February 3rd, 2012 in English Grammar
Many nouns have both countable and uncountable uses. There is usually some difference of meaning. Material nouns, for example, are uncountable, but we can often use the same word as a countable noun to refer to something made of that material.
Have you got any typing paper? (Here the noun paper is uncountable.)
I am going out to buy a paper. (= I am going out to buy a newspaper.) Here the noun paper is countable because we are actually referring to something made of the material called paper.
Have you got any tea? (Uncountable)
Could I have two teas? (Countable)
Many abstract nouns can have both uncountable and countable uses. The uncountable form is used with a ‘general’ meaning whereas the countable form has a ‘particular’ meaning.
Don’t hurry – take your own time. (Here time is used as an uncountable noun.)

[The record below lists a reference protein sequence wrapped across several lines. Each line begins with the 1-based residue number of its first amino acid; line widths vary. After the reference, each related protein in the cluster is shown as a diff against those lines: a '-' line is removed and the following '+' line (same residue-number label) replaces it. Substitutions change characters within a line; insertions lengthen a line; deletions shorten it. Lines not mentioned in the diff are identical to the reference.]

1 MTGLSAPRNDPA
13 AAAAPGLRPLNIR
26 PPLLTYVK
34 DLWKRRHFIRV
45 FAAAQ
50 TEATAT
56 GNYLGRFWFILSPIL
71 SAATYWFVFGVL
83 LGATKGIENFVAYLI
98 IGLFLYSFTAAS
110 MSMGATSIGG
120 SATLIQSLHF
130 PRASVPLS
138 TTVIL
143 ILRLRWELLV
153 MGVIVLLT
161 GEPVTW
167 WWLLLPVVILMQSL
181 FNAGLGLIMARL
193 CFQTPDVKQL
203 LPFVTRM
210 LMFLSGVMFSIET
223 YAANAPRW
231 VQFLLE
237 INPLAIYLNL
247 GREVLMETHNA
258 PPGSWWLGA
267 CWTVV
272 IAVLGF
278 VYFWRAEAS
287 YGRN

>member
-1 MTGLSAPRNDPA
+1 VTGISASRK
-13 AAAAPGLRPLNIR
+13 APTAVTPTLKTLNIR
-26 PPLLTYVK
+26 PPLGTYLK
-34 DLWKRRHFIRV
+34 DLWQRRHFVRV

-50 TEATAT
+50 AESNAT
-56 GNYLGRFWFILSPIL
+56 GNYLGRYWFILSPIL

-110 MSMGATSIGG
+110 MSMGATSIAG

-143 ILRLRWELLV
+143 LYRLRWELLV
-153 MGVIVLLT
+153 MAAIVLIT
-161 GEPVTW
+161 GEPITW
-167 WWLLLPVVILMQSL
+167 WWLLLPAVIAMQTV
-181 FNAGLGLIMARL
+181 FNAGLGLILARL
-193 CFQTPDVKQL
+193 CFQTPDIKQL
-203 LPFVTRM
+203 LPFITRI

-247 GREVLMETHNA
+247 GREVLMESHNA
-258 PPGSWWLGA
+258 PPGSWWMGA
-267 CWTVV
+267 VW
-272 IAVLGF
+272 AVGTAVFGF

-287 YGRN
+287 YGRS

Have a nice time. (Here time is used as a countable noun.)
I had a strange experience last week. (Here experience is used as a countable noun.)
I have got enough experience for the job. (Here experience is used as an uncountable noun.)
Singular countable nouns are sometimes used as uncountables with quantifiers like much, enough, a lot of or plenty of.
She has got too much chin. (Chin is usually a countable noun, but in this case it is used as an uncountable.)
Note that we use much with uncountable nouns and many with countable nouns.